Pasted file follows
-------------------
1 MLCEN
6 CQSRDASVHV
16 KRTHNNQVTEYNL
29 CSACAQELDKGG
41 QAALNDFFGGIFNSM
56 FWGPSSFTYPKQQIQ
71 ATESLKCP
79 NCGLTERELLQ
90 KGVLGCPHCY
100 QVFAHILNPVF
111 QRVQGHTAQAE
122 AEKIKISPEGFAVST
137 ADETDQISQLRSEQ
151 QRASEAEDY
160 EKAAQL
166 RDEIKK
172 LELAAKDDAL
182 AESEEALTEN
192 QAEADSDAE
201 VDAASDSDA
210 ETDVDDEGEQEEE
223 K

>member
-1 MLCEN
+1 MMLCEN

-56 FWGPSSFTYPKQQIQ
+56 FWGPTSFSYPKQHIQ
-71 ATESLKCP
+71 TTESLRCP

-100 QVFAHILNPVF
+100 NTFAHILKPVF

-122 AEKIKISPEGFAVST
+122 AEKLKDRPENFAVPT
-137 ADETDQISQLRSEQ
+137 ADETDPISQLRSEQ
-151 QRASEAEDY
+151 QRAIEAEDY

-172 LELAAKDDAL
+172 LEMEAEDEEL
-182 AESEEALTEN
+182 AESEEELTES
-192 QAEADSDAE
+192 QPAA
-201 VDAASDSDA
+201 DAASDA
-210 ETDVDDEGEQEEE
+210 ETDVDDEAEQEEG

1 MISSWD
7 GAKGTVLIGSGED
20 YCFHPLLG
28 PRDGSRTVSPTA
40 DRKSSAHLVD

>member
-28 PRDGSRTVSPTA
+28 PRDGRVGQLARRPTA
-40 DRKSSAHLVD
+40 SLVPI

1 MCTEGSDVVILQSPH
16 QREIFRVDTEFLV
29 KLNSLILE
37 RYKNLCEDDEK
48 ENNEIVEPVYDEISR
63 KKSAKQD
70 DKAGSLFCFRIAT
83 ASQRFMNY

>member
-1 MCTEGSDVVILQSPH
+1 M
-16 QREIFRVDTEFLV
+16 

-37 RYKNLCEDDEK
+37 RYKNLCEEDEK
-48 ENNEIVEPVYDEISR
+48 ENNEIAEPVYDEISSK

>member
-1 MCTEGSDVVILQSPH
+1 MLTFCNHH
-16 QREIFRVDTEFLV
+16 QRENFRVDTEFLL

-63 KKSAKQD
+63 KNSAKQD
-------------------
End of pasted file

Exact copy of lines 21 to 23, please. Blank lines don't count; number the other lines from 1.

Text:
210 ETDVDDEGEQEEE
223 K

>member